A Faithful Record of Stressful Life Events Recorded in the Dental Developmental Record of a Juvenile Gorilla

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Abstract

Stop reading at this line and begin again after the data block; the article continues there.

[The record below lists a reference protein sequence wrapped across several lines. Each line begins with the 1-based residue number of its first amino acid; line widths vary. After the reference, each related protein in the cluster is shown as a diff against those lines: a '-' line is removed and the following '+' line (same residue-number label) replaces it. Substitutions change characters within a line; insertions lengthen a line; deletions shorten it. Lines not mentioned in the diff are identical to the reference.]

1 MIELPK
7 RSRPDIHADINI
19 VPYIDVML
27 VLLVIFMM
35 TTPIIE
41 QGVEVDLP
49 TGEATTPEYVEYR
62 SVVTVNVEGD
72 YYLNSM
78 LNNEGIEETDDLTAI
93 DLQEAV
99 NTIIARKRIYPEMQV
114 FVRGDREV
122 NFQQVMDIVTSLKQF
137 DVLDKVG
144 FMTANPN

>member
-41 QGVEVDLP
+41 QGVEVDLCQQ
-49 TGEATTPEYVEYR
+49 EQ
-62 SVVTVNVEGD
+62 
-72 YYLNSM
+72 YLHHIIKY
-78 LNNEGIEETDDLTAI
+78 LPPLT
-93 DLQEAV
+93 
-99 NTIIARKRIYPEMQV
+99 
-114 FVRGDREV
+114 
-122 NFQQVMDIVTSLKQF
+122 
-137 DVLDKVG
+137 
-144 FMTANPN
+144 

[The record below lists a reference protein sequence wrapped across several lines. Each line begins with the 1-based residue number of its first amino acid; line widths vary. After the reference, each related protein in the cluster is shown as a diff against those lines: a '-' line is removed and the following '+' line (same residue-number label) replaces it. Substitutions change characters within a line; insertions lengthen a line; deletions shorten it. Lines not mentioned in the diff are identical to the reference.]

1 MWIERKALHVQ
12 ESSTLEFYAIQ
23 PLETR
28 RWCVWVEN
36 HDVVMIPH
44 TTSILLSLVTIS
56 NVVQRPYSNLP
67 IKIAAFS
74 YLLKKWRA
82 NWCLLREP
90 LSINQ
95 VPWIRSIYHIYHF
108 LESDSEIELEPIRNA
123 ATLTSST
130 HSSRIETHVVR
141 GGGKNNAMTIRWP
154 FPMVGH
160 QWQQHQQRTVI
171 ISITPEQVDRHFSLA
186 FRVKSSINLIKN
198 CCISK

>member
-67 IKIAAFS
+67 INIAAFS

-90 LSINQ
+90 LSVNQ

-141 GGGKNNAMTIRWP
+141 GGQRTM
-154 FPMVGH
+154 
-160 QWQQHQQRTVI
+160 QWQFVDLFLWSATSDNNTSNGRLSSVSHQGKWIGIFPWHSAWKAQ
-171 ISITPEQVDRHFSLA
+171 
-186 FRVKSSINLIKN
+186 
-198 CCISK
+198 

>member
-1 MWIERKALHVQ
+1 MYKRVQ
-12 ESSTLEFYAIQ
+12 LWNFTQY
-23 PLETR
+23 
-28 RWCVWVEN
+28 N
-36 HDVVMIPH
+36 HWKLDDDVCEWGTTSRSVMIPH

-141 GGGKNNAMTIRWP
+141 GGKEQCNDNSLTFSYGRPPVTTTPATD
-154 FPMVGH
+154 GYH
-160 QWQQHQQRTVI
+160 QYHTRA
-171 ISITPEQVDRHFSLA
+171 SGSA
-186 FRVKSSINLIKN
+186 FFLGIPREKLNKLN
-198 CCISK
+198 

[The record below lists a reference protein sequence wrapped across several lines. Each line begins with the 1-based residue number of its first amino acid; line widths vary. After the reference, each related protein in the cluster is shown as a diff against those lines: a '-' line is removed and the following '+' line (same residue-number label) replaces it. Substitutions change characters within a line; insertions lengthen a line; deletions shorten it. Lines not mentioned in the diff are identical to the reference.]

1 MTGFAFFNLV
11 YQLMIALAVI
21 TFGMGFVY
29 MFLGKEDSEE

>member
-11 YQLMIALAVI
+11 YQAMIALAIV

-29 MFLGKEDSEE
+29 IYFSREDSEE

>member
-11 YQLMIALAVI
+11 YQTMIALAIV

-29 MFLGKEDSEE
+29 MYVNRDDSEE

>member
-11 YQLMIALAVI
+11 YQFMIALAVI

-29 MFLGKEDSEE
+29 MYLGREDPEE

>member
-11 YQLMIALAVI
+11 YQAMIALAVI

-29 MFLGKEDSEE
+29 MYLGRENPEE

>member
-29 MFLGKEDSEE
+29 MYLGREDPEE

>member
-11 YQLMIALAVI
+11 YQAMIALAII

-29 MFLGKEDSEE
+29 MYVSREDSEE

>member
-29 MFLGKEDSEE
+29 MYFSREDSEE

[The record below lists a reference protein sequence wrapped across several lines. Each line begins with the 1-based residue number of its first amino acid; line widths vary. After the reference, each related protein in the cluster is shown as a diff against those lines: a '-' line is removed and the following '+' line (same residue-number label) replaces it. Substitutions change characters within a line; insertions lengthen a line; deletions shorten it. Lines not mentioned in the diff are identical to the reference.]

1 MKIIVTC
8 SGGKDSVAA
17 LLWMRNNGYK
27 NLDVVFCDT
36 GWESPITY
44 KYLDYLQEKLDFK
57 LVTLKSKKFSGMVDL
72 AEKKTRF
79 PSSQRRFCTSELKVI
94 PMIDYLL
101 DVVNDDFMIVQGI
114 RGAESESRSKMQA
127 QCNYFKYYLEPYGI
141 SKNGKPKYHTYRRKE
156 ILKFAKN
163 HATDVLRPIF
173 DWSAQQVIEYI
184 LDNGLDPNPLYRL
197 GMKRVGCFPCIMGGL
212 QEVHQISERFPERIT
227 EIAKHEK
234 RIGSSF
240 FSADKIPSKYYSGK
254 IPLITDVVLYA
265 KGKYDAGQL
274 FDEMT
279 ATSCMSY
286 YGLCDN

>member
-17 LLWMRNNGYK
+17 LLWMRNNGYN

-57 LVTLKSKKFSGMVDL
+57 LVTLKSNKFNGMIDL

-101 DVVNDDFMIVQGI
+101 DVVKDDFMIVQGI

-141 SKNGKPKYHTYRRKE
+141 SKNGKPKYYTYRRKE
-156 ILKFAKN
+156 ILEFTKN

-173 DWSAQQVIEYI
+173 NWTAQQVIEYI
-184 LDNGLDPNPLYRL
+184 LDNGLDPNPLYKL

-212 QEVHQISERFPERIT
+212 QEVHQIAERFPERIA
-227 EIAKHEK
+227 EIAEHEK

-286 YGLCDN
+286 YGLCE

The pattern and rate of dental development are critical components of the life history of primates. Much recent research has focused on dental development in chimpanzees and other hominoids, but comparatively little is known about dental development in Gorilla. To date, dental chronologies for Gorilla are based on a sample of 1 and information about variations in the time and timing of crown initiation and completion is lacking. We provide data on dental development in 1 captive, juvenile, female, western lowland Gorilla gorilla gorilla of known age, sex, life events, and date of death (carefully documented as part of zoo records) that experienced various physical insults during her first year of life. The perfect natural experiment allowed us to test the association of the timing of accentuated stress lines in teeth with significant physiological and psychological events during ontogeny of this juvenile gorilla. We analyzed histological sections from 14 permanent teeth (maxillary and mandibular I1-M2) and assessed crown initiation (CI) and crown formation times (CFT) using short- and long-period incremental lines in both enamel and dentine; they are advanced for all teeth compared to previously published chronology. The data suggest a relatively accelerated pace of dental development in gorillas compared to chimpanzees and fit an emerging pattern of an accelerated life history schedule in gorillas. Data on the timing of major accentuated lines in the developing dentition are tightly associated with exact dates of surgical procedures and follow-up hospital visits as recorded on zoo medical records. Our data highlight the importance of captive individuals with well-documented medical records for studying life history.

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